American architect of Chinese origin, Io Ming Pei, better known as I. M. Pei, from his youth was fond of fine arts and engineering, which played a fundamental role in his life. Once in the United States, he completely immersed himself in architecture. He was especially fascinated by modernism, in the field of which he reached unprecedented heights. His masterpieces immortalized the name of the creator, because some of them have become an adornment of the most famous landmarks in the world.
1. Presidential Library-Museum. John F. Kennedy in Boston (Massachusetts, USA)
The development of the project of the Presidential Library-Museum dedicated to the memory of John F. Kennedy in Boston (John F. Kennedy Presidential Library and Museum) was the first major work of the then little-known architect Io Min Pei. His concept impressed Mrs. Kennedy the most, which was the decisive moment in choosing the winner of the competition in which I. M. Pei bypassed famous and famous designers.
Interesting fact: The competition for the best design of the library-museum was announced almost immediately after the assassination of President Kennedy, and a year later, in 1964, the results were summed up. Jacqueline Kennedy announced the victory of the Io Ming project, but delays and delays began. The project began only in 1977, and the grand opening took place in 1979. Thanks to donations from 36 million people, a magnificent building and a unique repository of the world's largest archive of documents and things related to the life and work of the American writer Ernest Hemingway (The Ernest Hemingway Collection). But the museum expositions are dedicated to John F. Kennedy himself and the era in which he lived.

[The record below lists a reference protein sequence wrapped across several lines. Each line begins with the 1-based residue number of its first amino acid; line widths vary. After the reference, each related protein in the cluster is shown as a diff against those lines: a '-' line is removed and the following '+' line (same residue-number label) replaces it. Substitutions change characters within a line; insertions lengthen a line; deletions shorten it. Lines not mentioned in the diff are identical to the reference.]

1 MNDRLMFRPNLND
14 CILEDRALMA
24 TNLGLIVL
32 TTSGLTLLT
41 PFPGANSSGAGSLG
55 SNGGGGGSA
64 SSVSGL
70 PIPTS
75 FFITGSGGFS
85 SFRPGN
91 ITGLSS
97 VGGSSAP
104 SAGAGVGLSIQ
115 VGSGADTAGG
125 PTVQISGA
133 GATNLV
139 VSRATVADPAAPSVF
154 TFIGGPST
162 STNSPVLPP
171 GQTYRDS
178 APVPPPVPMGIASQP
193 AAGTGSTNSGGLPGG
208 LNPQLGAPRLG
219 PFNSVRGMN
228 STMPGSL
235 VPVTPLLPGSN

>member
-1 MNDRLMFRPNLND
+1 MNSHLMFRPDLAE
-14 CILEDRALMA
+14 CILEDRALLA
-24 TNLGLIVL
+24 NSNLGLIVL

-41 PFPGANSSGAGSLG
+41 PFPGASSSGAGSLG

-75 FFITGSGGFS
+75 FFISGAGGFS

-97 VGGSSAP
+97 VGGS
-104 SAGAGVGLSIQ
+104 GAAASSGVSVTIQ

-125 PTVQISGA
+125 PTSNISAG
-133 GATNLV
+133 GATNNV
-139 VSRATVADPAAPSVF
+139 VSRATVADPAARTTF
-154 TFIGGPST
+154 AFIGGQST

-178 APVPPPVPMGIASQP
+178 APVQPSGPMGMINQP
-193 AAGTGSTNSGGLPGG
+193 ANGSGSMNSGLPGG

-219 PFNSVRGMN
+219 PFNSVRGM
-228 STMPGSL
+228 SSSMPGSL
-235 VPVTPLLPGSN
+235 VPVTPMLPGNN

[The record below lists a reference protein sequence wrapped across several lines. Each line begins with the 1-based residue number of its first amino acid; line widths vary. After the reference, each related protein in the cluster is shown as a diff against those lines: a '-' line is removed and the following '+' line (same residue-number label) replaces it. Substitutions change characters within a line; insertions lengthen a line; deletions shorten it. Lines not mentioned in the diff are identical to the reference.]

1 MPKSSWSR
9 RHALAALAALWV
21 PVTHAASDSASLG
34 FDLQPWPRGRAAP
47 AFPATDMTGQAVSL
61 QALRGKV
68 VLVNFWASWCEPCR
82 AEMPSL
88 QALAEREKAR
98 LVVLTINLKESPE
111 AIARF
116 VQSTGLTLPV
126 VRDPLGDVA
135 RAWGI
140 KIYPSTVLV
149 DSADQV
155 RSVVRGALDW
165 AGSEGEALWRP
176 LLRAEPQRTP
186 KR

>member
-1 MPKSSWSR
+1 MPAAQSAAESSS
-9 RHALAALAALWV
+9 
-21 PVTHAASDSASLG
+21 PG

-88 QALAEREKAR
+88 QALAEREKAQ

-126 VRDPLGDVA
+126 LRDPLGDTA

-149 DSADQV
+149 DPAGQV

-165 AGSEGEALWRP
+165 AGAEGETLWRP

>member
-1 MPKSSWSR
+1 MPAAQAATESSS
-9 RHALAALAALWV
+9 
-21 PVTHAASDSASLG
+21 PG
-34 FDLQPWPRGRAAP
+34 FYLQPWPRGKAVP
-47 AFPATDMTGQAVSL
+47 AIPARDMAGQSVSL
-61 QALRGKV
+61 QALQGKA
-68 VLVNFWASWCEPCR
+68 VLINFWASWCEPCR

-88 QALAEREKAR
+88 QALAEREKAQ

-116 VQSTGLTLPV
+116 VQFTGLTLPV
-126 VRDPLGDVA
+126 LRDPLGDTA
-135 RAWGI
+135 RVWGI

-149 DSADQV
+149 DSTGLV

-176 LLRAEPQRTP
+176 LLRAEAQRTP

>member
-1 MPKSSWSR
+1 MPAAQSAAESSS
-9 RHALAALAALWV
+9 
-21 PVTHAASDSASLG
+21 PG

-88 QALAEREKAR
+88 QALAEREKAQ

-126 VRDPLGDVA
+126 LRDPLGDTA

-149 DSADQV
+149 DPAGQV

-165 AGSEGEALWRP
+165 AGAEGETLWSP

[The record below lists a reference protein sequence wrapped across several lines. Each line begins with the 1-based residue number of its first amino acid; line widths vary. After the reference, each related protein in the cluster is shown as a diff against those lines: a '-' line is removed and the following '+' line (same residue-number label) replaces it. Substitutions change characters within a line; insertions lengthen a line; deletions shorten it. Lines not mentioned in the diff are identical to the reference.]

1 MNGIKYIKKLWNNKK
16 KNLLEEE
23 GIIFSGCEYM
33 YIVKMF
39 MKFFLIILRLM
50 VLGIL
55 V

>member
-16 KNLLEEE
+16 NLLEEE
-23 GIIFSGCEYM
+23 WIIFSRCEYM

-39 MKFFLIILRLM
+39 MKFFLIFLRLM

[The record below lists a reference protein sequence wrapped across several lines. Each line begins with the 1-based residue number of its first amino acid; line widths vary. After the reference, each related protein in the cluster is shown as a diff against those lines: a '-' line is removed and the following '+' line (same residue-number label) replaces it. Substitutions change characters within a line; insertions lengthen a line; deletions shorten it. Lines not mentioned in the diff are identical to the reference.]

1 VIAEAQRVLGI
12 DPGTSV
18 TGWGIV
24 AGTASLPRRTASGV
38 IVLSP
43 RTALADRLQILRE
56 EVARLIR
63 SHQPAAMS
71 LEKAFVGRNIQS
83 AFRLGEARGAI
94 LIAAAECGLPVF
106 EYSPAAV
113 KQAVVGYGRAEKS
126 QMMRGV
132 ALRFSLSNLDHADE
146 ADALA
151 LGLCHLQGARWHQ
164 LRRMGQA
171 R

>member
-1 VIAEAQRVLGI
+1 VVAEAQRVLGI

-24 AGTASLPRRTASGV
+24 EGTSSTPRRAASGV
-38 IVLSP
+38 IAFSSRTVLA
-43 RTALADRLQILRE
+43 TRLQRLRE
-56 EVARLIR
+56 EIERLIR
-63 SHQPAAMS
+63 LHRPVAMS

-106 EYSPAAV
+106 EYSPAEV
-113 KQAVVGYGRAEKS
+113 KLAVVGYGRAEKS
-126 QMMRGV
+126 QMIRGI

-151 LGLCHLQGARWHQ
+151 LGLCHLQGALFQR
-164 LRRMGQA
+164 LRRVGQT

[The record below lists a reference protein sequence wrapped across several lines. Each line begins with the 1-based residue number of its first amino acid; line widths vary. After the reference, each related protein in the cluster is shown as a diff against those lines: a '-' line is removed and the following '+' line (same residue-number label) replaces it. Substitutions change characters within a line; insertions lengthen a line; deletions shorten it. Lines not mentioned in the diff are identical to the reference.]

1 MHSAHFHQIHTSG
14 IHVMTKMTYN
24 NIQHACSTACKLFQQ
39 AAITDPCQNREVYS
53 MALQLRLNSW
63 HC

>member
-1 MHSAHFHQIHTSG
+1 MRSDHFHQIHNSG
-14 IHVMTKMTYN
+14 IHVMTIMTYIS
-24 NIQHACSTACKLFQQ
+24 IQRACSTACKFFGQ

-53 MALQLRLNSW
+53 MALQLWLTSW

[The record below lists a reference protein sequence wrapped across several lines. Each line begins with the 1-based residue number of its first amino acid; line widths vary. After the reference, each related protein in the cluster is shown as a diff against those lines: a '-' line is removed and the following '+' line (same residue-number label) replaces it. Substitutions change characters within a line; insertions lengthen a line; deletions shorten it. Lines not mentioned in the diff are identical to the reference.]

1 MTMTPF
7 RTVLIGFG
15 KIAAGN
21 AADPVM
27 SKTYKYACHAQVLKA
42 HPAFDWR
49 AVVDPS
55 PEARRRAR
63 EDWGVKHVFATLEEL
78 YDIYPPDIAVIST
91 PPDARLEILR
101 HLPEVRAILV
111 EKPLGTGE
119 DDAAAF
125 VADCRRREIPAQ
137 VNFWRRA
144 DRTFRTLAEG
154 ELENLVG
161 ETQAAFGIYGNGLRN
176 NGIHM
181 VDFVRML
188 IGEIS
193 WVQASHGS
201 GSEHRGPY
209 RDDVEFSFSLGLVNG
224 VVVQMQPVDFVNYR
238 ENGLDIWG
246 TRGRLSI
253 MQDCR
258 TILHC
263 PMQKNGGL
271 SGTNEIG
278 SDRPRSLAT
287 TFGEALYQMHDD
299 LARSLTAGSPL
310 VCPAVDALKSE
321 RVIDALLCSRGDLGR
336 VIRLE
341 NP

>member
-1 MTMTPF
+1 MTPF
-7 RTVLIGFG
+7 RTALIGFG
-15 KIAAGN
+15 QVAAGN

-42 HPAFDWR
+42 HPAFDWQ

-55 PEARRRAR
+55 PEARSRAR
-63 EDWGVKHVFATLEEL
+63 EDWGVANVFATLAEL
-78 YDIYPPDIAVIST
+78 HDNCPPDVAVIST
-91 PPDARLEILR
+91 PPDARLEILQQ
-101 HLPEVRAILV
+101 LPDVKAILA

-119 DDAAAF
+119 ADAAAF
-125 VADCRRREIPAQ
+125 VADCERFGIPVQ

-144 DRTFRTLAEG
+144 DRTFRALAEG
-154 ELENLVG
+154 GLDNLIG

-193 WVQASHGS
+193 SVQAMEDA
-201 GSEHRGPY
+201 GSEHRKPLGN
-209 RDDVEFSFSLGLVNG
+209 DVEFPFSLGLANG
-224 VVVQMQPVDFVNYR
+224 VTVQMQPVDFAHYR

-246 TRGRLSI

At the grand opening, the president's widow said on this occasion: “The library-museum will become an important center for education, exchange and thought, which will expand and change over time … the time when he lived, a center that will ignite the ideals of democracy and freedom in young people around the world."
2. Rock and Roll Hall of Fame in Cleveland (Ohio, USA)
The design of the Rock & Roll Hall of Fame in Cleveland, more commonly referred to as the "Rock Hall", is an excellent example of museum architecture, reflecting the artist's aspiration and passion for simple yet expressive forms. Pei's modernist project, as always, was full of dynamic angular forms that perfectly capture the energy of popular music that excited America's youth in the mid-1950s. According to the outstanding author of the project, he tried to represent the musical style using "an architectural vocabulary that is bold and new."
The boldness of rock and roll rhythms is expressed in both the glass pyramid and the massive tiled tower, which are connected by a futuristic object with expressive geometry, similar to a bridge and a cylinder supported by a large column. All of these volumes, galleries and walkways come together to provide ample exhibition space, lobbies, gift shops and atmospheric cafés.
3. Bank tower in Hong Kong (China)
Despite the fact that Pei moved with his parents to the United States, where he received his education, he was proud of his Chinese origin (although because of this he was very often insulted).“I feel that China is in my blood, wherever I live,” said the eminent architect. Therefore, it is not surprising that his creation is on his native land. At one time, the impressive Bank of China Tower (1990) was the tallest skyscraper outside the United States. The bank building was thrown up 367 m (without the spire, its height is 315 m).